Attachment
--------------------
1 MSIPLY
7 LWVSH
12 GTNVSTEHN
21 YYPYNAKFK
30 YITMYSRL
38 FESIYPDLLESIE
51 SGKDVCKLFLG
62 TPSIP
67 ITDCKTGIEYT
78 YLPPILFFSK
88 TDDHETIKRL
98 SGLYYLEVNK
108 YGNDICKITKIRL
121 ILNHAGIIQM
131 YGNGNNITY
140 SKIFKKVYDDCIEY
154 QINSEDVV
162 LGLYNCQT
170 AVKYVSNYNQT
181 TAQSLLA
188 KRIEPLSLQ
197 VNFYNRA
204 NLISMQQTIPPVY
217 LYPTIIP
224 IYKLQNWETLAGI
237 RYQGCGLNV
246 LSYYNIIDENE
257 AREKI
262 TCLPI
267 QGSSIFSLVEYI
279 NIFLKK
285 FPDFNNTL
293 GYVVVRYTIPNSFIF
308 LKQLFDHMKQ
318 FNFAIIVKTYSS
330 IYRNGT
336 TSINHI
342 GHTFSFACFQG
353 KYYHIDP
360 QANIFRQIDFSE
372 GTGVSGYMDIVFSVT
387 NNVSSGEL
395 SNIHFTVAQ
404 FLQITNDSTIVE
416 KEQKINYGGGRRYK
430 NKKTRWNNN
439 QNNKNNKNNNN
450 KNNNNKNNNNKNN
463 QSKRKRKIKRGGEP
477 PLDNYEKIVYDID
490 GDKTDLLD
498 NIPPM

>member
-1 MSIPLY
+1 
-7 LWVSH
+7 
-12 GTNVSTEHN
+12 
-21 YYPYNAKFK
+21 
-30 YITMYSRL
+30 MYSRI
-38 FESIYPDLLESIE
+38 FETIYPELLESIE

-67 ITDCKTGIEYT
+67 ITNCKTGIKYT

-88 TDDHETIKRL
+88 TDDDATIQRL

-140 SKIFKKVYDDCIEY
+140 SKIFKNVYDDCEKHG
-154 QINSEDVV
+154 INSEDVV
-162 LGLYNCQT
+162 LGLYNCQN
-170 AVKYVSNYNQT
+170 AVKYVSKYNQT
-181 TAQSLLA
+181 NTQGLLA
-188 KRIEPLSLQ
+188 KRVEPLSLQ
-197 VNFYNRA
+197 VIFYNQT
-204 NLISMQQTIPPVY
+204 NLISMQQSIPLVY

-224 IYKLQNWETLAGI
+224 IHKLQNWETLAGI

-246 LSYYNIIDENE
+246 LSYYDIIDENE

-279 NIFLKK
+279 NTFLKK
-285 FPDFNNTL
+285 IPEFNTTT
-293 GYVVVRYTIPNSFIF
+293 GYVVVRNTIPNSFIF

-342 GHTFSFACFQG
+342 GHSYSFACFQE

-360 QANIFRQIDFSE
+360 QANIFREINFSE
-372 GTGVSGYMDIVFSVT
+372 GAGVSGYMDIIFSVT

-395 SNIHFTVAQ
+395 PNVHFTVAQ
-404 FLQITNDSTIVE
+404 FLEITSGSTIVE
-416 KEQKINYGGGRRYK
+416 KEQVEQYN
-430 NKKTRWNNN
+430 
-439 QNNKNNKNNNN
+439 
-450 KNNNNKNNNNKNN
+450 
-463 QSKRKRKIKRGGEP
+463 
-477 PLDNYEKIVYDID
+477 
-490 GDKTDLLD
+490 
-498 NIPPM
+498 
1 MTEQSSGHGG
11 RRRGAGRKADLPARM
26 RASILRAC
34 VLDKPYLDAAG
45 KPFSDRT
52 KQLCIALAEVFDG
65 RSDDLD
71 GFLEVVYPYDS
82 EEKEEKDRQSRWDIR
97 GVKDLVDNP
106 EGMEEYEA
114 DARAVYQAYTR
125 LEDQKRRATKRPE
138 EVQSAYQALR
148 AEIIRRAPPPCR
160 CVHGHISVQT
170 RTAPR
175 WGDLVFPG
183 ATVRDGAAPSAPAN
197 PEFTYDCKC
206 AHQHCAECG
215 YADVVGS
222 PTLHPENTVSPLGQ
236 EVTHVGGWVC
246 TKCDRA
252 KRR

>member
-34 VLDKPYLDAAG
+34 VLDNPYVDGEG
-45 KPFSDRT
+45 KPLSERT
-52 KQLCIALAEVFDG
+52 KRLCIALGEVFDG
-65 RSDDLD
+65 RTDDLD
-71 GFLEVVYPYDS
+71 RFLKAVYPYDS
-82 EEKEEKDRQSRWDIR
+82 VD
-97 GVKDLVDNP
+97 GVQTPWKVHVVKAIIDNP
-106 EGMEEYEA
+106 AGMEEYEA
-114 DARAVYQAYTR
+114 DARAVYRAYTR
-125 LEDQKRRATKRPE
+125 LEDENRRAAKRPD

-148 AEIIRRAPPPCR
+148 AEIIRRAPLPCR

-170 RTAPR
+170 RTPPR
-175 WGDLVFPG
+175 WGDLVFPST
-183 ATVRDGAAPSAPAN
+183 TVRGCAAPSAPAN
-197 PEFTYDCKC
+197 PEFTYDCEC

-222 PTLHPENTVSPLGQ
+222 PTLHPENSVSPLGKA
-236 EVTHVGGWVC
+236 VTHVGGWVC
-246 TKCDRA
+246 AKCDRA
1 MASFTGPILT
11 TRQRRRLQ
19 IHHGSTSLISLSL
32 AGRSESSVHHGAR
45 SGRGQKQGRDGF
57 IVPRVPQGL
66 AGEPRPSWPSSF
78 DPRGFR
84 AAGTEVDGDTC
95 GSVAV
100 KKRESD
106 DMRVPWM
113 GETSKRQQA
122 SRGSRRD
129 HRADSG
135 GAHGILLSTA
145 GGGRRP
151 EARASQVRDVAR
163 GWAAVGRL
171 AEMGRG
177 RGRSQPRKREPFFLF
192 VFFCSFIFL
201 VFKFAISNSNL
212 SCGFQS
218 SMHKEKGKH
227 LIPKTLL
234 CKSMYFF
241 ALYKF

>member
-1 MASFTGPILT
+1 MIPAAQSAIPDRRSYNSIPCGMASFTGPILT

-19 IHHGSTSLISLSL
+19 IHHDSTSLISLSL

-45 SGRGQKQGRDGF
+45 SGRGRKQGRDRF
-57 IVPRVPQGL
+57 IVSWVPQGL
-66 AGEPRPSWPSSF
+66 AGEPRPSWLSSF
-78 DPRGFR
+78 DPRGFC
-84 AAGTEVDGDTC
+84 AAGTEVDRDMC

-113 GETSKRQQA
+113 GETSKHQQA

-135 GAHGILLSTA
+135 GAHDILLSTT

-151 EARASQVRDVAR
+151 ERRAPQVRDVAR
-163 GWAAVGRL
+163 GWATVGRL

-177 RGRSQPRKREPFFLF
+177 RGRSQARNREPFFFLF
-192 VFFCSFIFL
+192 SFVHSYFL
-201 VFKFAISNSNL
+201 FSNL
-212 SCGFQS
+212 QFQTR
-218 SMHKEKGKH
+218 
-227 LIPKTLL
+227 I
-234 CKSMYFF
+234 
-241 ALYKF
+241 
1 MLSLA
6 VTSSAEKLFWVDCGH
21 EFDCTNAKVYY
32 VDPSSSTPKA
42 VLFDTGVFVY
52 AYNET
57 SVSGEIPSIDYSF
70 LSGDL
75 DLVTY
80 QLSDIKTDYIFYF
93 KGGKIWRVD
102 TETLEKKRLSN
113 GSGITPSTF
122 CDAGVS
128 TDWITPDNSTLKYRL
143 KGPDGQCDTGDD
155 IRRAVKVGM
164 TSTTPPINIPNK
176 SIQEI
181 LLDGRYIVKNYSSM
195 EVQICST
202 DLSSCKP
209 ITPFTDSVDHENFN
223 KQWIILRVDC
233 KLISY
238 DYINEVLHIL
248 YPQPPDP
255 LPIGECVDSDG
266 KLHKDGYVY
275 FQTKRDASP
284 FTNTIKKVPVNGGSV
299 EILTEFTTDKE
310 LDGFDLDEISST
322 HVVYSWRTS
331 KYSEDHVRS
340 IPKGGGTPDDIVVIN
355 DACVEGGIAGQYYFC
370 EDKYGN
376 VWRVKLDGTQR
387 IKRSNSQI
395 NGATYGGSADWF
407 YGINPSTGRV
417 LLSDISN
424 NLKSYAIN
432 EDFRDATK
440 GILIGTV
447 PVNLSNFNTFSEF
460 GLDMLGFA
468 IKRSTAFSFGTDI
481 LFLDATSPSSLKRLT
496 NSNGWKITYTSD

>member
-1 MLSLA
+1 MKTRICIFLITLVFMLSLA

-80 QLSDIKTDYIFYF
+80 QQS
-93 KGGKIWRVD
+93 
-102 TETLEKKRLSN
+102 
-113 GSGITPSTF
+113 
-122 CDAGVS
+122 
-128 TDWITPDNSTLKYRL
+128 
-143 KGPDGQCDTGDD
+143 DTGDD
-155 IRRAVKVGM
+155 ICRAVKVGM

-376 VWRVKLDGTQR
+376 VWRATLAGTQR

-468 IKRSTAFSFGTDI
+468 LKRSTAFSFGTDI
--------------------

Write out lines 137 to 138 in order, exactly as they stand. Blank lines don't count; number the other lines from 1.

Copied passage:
160 CVHGHISVQT
170 RTAPR